When I visited Berlin five years ago, I was awed and thrilled by the Memorial to the Murdered Jews of Europe and the Topography of Terror museum. Thrilled because those places and other blunt expressions of public accountability in the German capital for the nation’s horrific past were a break from the ignored or euphemistic, happy-faced storytelling of the painful parts of U.S. history. I marveled at the ability of a nation to unflinchingly look itself in the mirror and then permanently report back its findings to the world in word and architecture.
America’s inability to replicate that kind of raw, historical honesty has always pained me. That’s not to say we’re not getting better. At the National Museum for African American History and Culture, the sin of slavery is not just some distant institution of commerce, but it’s also accurately depicted as an evil that destroyed real lives. We are still grappling with its consequences, and our failure to atone for it mars our ability to collectively recover.
At least I was taught about slavery when I was kid, even if its depiction skewed more toward “Gone With the Wind” than “Roots.” But lynching? Those extrajudicial killings of African Americans throughout the South (and the North) by whites? When they did come up in school, they were in the context of the Ku Klux Klan. Never (or glancingly) mentioned was that these barbaric murders were public spectacles that were advertised, reported and celebrated with pictures, postcards and macabre souvenirs.
The Equal Justice Initiative has issued two reports on the state-sanctioned domestic terrorism that gripped the United States between 1877 and 1950. The 2015 study focused on the South. The update released in 2017 focused on the documented cases in the North. Together, they document more than 4,300 lynchings in 20 states. And on Thursday, in Montgomery, Ala., a long-awaited and powerful public reckoning with our grisly past opens to the public.
After touring the Legacy Museum in downtown Montgomery and the nearby National Memorial for Peace and Justice, which sits atop a hill overlooking the Cradle of the Confederacy, I was overcome with the same emotions that washed over me in Berlin. Finally, the story is being told. The unvarnished truth — in unsparing words and video, ghastly pictures, oxidized steel, anguished sculpture — is on display. There’s no escaping your nation’s history here. You have to deal with it. You have to confront it. And you might have to come to terms with the participation of your community or your ancestors and their complicity in pretending none of it happened or none of it matters today.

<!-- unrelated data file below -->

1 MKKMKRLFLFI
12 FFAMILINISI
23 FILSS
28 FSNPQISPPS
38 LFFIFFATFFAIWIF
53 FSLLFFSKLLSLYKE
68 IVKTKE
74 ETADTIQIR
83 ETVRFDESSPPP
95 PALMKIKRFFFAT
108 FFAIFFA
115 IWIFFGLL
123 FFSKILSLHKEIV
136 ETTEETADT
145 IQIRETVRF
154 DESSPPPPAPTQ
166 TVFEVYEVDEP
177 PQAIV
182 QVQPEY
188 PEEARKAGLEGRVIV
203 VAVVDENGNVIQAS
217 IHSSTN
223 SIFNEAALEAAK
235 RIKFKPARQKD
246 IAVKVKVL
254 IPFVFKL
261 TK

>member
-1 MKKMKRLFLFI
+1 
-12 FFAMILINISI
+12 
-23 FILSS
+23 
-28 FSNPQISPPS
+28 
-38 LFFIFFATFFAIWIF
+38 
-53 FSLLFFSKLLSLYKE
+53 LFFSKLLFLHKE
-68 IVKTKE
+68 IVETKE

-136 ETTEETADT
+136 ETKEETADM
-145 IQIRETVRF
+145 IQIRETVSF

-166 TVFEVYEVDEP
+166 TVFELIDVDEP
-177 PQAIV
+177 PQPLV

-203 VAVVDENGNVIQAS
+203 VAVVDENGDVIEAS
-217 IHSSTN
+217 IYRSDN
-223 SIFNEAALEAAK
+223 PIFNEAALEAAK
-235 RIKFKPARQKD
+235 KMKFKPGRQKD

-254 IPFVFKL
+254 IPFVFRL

The Legacy Museum
Come prepared to read at the Legacy Museum. But the economy of words used to teach what many don’t know gives the exhibits incredible power. They flow from slavery to lynching, then from Jim Crow segregation to mass incarceration. That’s because they are all linked by history. A history that starts in the museum itself, once a warehouse for slaves during Montgomery’s heyday in human trafficking. A map of the Alabama capital’s concentration of slave-related business shows how dependent it was on slavery, as is the reminder that the domestic slave trade, which continued after the abolition of the transatlantic slave trade in 1808, was responsible for populating the South with blacks.
You move from the slave pens that ring with the ghostly voices of the sold into the open of the museum, where ads and catalogue listings hawking “Negroes for sale” rain from the ceiling. “Black people were thought of as game. That commodification of African Americans that takes place during slavery. You’re not human. You’re something else,” said Bryan Stevenson, executive director of the Equal Justice Initiative, during an interview for my podcast “Cape Up.” “The slave catalogue that we have in our museum on display, the title of it is what shakes me. It says, ‘Negroes, mules, carts, feed.’ ”
LISTEN to Bryan Stevenson’s full interview explaining why we must confront our country’s racial terrorism and then say, “Never again.”
“The great evil of American slavery was involuntary servitude or forced labor. I really believe that the true evil of American slavery was the narrative of racial difference that we created to justify it,” Stevenson told me. That indifference was at its horrendous worst during decades of lynching. “The reason why nobody cares that thousands of black people are being hanged and drowned and beaten and burned to death on the courthouse lawn, while thousands cheer, is because we have this ideology of white supremacy, we have this narrative of racial difference that that victimization doesn’t matter.”
On display are 320 jars of EJI’s expanding Soil Project. On those jars are the names of the lynched, the date of their murder, and the names of the county and state where it happened. Inside the jars is soil from the location. “The Soil Project really just grew out of a desire to give people something to do in the face of this grief, in the face of this trauma,” explained Stevenson when I asked him where the idea came from. “It’s tangible. And what I loved about soil is it’s such a powerful medium, because in that soil is the sweat of the enslaved, in that soil is the blood of those who were lynched and terrorized, the tears of those who were humiliated and segregated. But also in that soil, we can grow something. We could actually plant something that becomes beautiful, that nurtures us, that sustains us.”